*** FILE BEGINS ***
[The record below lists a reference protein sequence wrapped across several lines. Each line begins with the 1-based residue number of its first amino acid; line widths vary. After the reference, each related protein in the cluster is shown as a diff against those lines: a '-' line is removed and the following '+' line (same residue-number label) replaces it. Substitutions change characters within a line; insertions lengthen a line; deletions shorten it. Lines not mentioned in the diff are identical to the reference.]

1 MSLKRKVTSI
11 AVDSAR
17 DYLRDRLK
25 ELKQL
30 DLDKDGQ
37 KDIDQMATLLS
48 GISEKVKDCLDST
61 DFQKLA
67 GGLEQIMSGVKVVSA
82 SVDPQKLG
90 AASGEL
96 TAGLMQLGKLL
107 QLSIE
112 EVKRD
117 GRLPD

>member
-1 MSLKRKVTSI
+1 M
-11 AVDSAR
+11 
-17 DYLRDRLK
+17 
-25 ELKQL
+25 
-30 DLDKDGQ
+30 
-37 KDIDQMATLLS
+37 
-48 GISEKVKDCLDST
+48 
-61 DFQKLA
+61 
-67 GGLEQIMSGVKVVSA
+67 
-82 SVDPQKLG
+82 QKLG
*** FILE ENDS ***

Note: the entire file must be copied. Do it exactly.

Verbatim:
[The record below lists a reference protein sequence wrapped across several lines. Each line begins with the 1-based residue number of its first amino acid; line widths vary. After the reference, each related protein in the cluster is shown as a diff against those lines: a '-' line is removed and the following '+' line (same residue-number label) replaces it. Substitutions change characters within a line; insertions lengthen a line; deletions shorten it. Lines not mentioned in the diff are identical to the reference.]

1 MSLKRKVTSI
11 AVDSAR
17 DYLRDRLK
25 ELKQL
30 DLDKDGQ
37 KDIDQMATLLS
48 GISEKVKDCLDST
61 DFQKLA
67 GGLEQIMSGVKVVSA
82 SVDPQKLG
90 AASGEL
96 TAGLMQLGKLL
107 QLSIE
112 EVKRD
117 GRLPD

>member
-1 MSLKRKVTSI
+1 M
-11 AVDSAR
+11 
-17 DYLRDRLK
+17 
-25 ELKQL
+25 
-30 DLDKDGQ
+30 
-37 KDIDQMATLLS
+37 
-48 GISEKVKDCLDST
+48 
-61 DFQKLA
+61 
-67 GGLEQIMSGVKVVSA
+67 
-82 SVDPQKLG
+82 QKLG